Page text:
Hello 🐉 UB 🐲,
(resending.. again... with the right address.... darned email UB)
A recent MISRA discussion makes me wonder: why do we keep this UB around?
Flowing off the end of a constructor, a destructor, or a non-coroutine function with a cv void return type is equivalent to a return with no operand. Otherwise, flowing off the end of a function other than main or a coroutine results in undefined behavior.
Compilers diagnose when functions can't be proved to return, and I wouldn't work on a codebase without this diagnostic enabled as an error. Is there a valid reason to keep this UB around? I get that exceptions and longjmp and exit make this diagnostic conservative, but I'd rather have programmers express intent with [[noreturn]] and std::unreachable, which as far as I know compilers diagnose 100% accurately when used to express intent. It seems like we're keeping UB around when we have better tools ([[noreturn]] and std::unreachable) to opt-in to UB.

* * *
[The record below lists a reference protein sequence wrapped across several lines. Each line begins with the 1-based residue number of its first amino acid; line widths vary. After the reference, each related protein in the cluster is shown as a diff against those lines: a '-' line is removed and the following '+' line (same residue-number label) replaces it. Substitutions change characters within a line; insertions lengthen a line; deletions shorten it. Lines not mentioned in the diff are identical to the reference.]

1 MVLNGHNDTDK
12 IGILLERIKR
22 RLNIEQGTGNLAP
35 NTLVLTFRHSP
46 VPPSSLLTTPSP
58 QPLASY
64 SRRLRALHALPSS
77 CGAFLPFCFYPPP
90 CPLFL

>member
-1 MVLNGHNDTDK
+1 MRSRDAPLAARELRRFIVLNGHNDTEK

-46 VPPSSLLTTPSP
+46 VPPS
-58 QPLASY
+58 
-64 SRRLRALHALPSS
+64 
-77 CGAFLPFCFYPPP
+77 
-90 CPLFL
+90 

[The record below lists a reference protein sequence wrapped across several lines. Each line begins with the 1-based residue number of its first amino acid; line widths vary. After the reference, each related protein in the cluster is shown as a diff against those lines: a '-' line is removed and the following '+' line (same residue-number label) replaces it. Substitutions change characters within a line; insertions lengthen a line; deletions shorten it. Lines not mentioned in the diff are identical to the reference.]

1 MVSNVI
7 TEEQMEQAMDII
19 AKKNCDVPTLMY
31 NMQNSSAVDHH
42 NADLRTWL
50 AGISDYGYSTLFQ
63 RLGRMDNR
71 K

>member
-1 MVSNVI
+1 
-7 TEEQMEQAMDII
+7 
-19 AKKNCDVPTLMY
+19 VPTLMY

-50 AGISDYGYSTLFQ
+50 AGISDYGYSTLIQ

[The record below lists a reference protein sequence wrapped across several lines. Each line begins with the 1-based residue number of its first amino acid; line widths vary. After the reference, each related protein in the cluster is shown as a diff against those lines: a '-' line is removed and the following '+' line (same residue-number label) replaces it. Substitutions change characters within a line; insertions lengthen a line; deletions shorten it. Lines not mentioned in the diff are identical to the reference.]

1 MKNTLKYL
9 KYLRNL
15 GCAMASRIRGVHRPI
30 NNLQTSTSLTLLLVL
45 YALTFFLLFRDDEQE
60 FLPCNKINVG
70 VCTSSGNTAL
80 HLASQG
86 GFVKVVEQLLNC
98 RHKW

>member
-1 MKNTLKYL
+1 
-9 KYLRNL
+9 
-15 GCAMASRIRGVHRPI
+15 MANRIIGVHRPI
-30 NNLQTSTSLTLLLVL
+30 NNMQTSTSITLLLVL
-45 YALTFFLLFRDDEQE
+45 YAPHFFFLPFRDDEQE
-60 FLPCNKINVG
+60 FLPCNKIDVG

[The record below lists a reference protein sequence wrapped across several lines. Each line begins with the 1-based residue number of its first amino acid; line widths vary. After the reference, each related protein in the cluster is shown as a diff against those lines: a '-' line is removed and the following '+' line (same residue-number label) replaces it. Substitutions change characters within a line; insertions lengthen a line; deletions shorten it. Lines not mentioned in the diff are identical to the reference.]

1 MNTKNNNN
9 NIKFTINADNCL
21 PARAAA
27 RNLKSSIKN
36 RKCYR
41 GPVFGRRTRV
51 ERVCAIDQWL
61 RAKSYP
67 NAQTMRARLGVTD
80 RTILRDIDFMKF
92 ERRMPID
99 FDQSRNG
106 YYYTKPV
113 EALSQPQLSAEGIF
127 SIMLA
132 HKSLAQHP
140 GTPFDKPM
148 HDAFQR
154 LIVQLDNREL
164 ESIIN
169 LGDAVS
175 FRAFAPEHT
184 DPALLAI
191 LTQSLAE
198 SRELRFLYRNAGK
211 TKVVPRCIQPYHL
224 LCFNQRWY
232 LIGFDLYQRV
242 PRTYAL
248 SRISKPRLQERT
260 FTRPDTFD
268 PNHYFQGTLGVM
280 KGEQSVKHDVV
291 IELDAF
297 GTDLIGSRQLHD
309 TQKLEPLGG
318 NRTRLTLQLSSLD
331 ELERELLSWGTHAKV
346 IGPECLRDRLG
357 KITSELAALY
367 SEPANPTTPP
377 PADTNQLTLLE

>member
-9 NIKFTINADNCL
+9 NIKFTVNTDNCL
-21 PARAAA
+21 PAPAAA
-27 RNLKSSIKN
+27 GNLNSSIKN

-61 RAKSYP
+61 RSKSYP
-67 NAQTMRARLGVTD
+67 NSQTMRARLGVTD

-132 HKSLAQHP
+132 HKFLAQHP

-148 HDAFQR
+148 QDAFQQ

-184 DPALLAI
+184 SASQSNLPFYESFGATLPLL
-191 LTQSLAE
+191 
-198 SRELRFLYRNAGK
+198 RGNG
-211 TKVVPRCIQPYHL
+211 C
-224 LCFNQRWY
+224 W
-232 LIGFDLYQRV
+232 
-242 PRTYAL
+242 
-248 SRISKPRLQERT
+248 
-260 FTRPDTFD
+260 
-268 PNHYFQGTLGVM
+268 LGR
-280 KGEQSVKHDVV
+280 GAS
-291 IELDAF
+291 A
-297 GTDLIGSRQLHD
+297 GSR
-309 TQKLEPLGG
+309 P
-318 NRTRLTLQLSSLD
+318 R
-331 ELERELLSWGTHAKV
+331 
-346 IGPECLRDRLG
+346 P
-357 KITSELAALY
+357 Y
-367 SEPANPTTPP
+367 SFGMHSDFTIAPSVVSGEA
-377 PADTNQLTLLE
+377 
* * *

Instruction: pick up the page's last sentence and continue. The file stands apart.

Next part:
I wanted to leave time for someone else to respond. But 24 hours have passed and no one else has responded.
Personally, the only reason I can imagine that the committee has not addressed this problem is that no one has written the paper and most folks on the committee don't consider it to be a significant problem.
If someone wrote the paper I would certainly support it wholeheartedly. This is very much worth doing.
Three stumbling blocks for such a paper might be:
1. Bikeshedding. How should the "I'm explicitly telling the compiler that I think my code can't fall off this end" decoration be spelled?
2. It needs a source backward compatibility story. People need to modify their source files to comply with the new rule. What do we tell those folks? Do we provide a transition period?
3. Maybe there's an issue convincing the committee that this is a problem worth addressing? Some committee members may consider this to be a "niche problem" and solving it provides more pain than benefit
But, in my opinion, we should do this. Consider me strongly in favor.
SG12 mailing list
Searchable archives: http://lists.isocpp.org/sg12/2021/05/index.php